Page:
Explore the Ribble Way with a Cicerone guidebook
The Ribble Way
A Northern England Trail by Dennis Kelsall, Jan Kelsall
This handy pocket-sized guidebook is essential for anyone planning to walk the Ribble Way. It contains a full route description of the Way and is split into seven convenient stages. This long-distance trail is suitable for those who are reasonably fit. The Ribble Way is also suited to day walking so includes route suggestions for day walkers too. More...
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The Ribble Way traces the full length of the Ribble Valley and leads walkers through some of the finest scenery in northwest England. The route described starts from the Lancashire village of Longton, near the estuary mouth, and ends at the source of the Ribble, high on Cam Fell in the Yorkshire Dales. The 70.5 mile (113km) route does not always run right beside the river but remains within the broad confines of the valley. This is definitely an advantage as it offers walkers expansive views over the surrounding countryside.
The Ribble Way is one of the country’s shorter ‘long-distance’ walks and as such, is an ideal choice for newcomers to long-distance walking. It runs through countryside for virtually its entire length, yet the path is rarely far from civilisation and only in its higher reaches does it pass through a wilder landscape. For the most part it is generally pastoral, although this does not mean that the challenge it offers should be underestimated. Countryside walking can be just as physically demanding as hillwalking, particularly after heavy rain or during the summer at the climax of vegetation growth.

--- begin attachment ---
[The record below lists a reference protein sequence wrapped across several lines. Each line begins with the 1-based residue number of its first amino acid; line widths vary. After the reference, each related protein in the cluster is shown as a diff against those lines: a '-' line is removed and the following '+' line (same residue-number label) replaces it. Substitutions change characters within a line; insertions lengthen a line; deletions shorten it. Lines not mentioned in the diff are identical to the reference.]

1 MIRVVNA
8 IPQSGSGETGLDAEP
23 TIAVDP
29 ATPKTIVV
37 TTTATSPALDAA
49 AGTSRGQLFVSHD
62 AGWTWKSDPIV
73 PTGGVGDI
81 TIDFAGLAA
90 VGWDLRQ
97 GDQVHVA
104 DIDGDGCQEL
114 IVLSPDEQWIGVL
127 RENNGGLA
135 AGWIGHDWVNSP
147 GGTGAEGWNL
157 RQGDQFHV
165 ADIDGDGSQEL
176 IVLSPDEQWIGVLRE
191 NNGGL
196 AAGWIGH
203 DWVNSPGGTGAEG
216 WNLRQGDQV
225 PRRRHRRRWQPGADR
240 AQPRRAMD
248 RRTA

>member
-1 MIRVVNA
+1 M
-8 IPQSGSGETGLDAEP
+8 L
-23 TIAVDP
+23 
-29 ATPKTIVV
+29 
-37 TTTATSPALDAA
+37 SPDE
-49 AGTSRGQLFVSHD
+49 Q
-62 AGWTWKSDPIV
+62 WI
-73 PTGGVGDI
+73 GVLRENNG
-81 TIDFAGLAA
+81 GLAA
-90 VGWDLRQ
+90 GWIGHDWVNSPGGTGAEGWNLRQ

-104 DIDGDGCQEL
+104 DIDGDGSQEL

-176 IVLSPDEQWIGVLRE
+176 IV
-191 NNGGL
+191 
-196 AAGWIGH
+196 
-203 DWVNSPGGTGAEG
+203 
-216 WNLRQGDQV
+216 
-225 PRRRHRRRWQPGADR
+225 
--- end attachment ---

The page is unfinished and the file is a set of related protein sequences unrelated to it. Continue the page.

For convenience the route is presented here in seven stages, but the time taken to complete the walk from end to end will depend on personal choice and ability. No stretch of the Ribble Way is overly demanding, and most reasonably fit walkers should not experience any difficulty in completing a section. However, if you are unused to walking any distance on a daily basis, it is sensible to do some training beforehand.
The Ribble Way is also very well suited to day walking, as it enjoys good public transport connections and many sections offer a wide choice of other paths from which to create a range of circular walks. Suggestions for day walkers, highlighting available transport connections and possible return routes, are given at the end of each chapter, and ‘end to enders’ might find this information useful in allowing them to extend their stay to see some of the countryside beyond the Way.